Listening to Mirrors

Audio plays a huge role in storytelling.  It is used in film and video to portray what is going on in scenes as well as the emotion that is occurring within them. In noir, audio depicts moments of hostility, intense moments between characters, gunshots, jazz music, screams, crying, footsteps, the vernacular of the period, and more. It sets the tone and creates a mood.

Sound can do many things of the story. For example It can drive it. In some shows movies etc., the only thing you might get to experience is audio. They might leave out the visual aspect. This could be because they want you to guess what happened, or because they want you to assume that one thing happened instead of what actually happened.

Audio can impact mood by creating feelings of sadness, joy, anger, passion, and more. It can be included to sway your opinion in a argument. The crying of a child can make you feel sad or as if you need to come for that child. Audio can also create an atmosphere. It can include music that sexualizes a character, music that mystifies a character, for music that makes you feel like the characters dangerous even to you in the audience.

Audio has the ability to greatly change the direction and the meaning of a movie, TV show, or radio show. It can change a character from bad to good or good to bad. It can change a scene from one of sadness to one of joy. Audio is just as important as the visual aspects of storytelling.

In “Phone Call from Stranger, audio plays an important role because without the audio track, you wouldn’t know he was using an alias to travel (2:30-2:40)

In the movie Chinatown, which is on Netflix, Gittes wouldn’t be able to tell the story that sets him up for an awkward meeting with Mrs. Mulwray if there was no audio. This story happens around 18:00. You also wouldn’t be able to hear the worried tone in his friend who is trying to convince him to shut up! Another Instance in this movie where audio is important is in the use of the side effects of the water that is being drained from the reservoir. If it weren’t for the sound effects it would be harder to tell what is going on in the dark and it would also not seem as dangerous for Gittes when he gets flooded by it. In this example the audio provokes a feeling of panic over him being swept away by the water.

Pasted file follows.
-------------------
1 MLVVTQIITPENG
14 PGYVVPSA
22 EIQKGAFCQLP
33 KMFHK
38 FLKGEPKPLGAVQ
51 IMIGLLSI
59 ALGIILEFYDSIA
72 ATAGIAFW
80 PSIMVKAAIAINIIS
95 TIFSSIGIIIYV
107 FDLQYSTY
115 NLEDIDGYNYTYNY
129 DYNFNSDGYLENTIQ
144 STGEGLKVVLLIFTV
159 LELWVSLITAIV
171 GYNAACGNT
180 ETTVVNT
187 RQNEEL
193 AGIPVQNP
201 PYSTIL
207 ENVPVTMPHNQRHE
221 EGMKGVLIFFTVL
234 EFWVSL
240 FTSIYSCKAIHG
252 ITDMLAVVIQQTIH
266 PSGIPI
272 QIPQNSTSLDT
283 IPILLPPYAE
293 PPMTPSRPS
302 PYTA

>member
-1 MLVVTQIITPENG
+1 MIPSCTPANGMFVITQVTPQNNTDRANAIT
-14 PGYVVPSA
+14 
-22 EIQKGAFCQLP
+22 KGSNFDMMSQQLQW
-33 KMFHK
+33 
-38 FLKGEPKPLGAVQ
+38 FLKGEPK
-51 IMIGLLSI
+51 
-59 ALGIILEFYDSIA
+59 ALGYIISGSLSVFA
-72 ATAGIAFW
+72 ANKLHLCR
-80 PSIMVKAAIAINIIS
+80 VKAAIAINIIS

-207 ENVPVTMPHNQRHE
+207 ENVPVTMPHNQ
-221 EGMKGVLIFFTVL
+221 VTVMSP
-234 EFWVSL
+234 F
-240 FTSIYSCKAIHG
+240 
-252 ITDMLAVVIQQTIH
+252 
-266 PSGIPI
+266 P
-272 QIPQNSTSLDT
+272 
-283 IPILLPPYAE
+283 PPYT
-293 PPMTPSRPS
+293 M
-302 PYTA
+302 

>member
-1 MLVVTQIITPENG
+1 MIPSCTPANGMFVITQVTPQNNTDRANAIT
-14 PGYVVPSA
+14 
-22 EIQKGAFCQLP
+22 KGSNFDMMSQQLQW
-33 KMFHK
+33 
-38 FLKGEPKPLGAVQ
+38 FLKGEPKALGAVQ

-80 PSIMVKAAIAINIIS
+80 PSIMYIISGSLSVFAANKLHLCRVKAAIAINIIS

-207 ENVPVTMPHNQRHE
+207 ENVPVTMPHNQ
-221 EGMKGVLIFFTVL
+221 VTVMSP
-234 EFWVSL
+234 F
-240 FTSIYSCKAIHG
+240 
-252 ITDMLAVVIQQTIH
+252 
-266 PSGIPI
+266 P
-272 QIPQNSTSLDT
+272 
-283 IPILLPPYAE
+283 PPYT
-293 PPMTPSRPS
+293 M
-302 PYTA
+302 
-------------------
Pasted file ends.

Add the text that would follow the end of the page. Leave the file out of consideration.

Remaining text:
In the opening shot of touch of evil, the street music almost seems happy go lucky. It makes you think that nothing bad will be happening anytime soon and this movie could actually maybe turn into a romantic comedy aside from the bomb in the man’s car. In the No-restored version of the opening, the theme music makes the scene a million times better. The music in this version has lower tones and more ominous sounds, as if some trouble is going on behind something, and that danger and mystery will ensue. And, in fact, this is exactly what is happening with the bomb hidden in the back of the car, and I can only assume some danger and mystery will follow with finding out who did it.

In this opening shot, they also use the audio of a bomb instead of showing the beginning of an actual explosion. They’re using the audio in this manner to cover-up their inability to actually have a scene of a car blowing up with people in it. (If you want to rewatch what I mean, skip to this part of the video and check it out! it happens at about 3:25-3:30)



 In The Ambience of film noir- soundscapes, design, and mood, Hanson reiterates the idea that noir is a tone and a mood, not a genre. She states that the soundtrack of something is dependent upon the time period It is developed in. Each time period has its own set of new sounds and new music that are relevant to it. This is because as technology developed, new opportunities for the improvement of both visual and audio effects developed. Because these developed at the same time, a lot of similarities developed between the two processes. Just like iconography is an important aspect of filmography, sonography is just as important. These two aspects even parallel each other.In a moment of intensity for example, you might see quick changes of scene and fast movements of light, and as this is going on you will hear loud quick high-pitched music or sounds that accompany these visuals.